What it would do: Amend California's Three-Strikes law, which currently says anyone convicted of anew felony who has two or more serious or violent prior felony convictions must be sentenced to 25 years to life in prison, although prosecutors and judges have discretion in imposing the third strike.
It would require that the third strike also be a serious or violent felony to qualify for the 25 years to life sentence. A second-striker convicted of a new non-serious or nonviolent offense would be sentenced again as a second-striker, with the sentence for the new felony doubled.
The initiative exempts those whose first or second strikes were homicides, forcible sex crimes or certain sexual offenses with minors, as well as those whose final offense involved certain sex offenses, large amounts of drugs, deadly weapons or the intent to cause great bodily injury.
Support: Los Angeles County District Attorney Steve Cooley says it is time to end life sentences for offenses such as petty theft, forgery or drug possession. Additional supporters include Los Angeles Police Chief Charlie Beck and district attorneys George Gascon in San Francisco and Jeffrey Rosen in Santa Clara County.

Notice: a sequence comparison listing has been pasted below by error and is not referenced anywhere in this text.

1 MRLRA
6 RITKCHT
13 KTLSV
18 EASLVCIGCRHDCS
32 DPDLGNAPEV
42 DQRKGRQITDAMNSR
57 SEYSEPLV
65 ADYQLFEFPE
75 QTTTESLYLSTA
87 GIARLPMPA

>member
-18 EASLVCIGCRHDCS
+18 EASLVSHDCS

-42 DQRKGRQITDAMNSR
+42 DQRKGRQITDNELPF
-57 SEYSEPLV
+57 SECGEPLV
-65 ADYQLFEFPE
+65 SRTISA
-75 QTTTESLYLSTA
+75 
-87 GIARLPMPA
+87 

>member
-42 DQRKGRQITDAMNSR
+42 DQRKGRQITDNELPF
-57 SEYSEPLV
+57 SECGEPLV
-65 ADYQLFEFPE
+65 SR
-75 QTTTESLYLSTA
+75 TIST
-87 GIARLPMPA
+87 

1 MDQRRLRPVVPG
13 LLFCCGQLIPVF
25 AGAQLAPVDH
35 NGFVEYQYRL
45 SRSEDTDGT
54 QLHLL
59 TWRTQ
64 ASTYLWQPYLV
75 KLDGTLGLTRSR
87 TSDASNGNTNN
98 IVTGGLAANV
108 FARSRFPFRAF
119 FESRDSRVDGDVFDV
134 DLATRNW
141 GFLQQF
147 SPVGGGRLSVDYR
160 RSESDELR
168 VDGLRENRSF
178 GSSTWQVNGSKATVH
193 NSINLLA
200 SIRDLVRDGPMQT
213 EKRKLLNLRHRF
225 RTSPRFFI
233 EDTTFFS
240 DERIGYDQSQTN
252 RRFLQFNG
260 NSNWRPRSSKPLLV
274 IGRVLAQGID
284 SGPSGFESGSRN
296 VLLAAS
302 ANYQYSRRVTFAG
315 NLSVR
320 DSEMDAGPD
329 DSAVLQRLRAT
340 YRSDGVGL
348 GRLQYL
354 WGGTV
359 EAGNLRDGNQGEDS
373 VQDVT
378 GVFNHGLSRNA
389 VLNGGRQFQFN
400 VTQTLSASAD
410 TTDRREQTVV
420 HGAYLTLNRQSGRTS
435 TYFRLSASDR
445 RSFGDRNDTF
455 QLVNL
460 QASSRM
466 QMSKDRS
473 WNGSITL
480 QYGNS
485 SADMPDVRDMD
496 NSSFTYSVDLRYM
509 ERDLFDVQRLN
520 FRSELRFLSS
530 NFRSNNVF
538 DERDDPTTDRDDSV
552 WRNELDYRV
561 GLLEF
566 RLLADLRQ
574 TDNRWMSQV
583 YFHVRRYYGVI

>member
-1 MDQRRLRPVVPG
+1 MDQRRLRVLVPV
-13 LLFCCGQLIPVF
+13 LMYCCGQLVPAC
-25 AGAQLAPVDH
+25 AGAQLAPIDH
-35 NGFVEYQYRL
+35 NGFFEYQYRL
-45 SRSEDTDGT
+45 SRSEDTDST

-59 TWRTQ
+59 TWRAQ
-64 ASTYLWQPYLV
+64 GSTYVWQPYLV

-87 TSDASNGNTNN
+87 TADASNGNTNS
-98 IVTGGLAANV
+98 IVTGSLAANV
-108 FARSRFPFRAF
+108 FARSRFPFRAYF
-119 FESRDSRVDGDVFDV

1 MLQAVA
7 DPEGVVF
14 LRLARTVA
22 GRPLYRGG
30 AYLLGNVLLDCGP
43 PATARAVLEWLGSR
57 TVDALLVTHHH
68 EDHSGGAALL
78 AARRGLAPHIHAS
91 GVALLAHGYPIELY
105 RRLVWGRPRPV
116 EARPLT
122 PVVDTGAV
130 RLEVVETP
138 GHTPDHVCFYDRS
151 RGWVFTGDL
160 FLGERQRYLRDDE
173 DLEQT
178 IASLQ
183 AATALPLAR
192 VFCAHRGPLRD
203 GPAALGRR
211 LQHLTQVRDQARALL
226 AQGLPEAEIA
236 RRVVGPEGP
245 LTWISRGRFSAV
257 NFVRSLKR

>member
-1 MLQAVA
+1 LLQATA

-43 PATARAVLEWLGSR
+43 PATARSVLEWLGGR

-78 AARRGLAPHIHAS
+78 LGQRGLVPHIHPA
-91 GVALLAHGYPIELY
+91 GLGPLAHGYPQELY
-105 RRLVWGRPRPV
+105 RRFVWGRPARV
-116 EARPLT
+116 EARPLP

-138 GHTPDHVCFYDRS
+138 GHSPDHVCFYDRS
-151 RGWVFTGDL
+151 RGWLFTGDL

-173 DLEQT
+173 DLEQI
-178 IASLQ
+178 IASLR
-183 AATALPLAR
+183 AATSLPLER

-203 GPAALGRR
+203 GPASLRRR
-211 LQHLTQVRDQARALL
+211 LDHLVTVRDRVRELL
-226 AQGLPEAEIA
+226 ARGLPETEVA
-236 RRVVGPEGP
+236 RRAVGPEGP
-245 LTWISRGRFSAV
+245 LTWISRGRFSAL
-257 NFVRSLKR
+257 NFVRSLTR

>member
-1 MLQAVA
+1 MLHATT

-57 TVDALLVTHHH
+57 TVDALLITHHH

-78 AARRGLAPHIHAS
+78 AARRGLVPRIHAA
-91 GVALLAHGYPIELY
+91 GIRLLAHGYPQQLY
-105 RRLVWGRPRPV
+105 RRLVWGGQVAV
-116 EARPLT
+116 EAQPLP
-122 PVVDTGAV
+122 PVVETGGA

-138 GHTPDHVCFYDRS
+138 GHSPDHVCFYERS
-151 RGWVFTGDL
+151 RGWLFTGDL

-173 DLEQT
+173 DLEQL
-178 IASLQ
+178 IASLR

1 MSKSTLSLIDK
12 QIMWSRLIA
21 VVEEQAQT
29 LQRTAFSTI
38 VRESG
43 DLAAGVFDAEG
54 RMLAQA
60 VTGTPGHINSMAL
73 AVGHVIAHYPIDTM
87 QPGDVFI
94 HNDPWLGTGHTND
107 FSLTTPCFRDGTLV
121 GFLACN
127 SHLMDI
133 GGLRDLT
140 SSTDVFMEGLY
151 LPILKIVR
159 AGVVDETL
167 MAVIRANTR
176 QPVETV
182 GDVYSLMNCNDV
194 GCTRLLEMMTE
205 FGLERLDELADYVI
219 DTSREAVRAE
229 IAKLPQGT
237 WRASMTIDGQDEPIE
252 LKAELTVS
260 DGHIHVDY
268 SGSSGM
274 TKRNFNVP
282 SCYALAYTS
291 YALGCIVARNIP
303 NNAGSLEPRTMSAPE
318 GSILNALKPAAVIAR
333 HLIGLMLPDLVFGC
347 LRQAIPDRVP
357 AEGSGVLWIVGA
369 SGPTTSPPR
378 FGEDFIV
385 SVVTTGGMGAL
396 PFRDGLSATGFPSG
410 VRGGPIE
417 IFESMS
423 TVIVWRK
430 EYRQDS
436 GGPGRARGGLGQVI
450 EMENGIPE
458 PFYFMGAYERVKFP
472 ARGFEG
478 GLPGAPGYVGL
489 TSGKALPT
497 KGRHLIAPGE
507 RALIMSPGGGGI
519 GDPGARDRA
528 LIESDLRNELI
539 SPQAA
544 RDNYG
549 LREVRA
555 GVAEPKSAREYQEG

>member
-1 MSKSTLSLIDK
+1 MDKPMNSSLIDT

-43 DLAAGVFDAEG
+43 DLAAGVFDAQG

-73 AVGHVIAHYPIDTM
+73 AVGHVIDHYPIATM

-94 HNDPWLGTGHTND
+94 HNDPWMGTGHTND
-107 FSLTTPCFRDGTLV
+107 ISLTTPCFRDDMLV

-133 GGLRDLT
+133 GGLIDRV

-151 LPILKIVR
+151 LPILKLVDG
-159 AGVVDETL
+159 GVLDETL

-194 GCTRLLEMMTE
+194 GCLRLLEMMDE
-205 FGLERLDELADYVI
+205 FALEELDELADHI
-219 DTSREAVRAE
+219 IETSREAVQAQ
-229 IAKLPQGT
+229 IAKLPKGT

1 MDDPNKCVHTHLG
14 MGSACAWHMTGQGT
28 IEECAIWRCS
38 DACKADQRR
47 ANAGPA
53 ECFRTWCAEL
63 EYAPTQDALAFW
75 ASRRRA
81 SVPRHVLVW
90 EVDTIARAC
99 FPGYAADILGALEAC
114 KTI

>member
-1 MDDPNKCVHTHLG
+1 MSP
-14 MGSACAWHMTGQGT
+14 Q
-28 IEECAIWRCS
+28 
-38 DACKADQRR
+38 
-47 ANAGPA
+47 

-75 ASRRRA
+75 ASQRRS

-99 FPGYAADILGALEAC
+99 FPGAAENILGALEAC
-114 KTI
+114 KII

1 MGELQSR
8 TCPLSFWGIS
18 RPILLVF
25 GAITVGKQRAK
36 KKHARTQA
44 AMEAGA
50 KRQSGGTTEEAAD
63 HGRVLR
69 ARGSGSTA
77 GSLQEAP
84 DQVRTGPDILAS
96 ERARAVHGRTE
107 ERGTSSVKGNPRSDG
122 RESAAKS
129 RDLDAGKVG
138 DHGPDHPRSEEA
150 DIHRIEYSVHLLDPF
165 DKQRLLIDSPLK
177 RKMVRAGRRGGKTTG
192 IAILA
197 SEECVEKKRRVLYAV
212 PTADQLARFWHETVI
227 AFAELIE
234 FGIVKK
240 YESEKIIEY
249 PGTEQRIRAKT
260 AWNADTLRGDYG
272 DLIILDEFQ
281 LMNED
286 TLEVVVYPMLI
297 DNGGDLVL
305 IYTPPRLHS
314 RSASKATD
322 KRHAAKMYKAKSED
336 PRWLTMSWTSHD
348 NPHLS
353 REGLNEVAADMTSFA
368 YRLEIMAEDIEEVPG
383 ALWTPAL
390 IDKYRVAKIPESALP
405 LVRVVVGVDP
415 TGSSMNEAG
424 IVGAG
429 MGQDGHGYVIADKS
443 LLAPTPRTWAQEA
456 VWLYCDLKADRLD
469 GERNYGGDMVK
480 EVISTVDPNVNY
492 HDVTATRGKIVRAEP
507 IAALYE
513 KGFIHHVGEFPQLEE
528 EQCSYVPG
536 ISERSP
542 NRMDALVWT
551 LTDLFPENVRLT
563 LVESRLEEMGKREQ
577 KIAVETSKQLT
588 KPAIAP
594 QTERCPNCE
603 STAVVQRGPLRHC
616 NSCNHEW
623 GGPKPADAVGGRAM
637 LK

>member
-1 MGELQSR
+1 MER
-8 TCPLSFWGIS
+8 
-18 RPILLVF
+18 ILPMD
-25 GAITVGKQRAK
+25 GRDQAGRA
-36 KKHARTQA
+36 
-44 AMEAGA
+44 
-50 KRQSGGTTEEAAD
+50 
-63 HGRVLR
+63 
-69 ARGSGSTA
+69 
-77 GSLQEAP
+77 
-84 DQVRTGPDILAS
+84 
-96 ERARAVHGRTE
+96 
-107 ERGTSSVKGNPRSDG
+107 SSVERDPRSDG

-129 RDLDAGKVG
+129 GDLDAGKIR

Oppose: The California District Attorneys Association says such minor prosecutions are increasingly rare and that the existing law helps deter crime. Other opponents include organizations representing sheriffs, police chiefs, crime victims and rank-and-file officers.
Campaign donations: Individuals and groups supporting the initiative had raised $2.3 million by early October, including $1 million from billionaire George Soros and $953,000 from Stanford law professor David Mills, who was one of the measure's co-authors. The Peace Officers Research Association of California contributed $100,000 in opposition.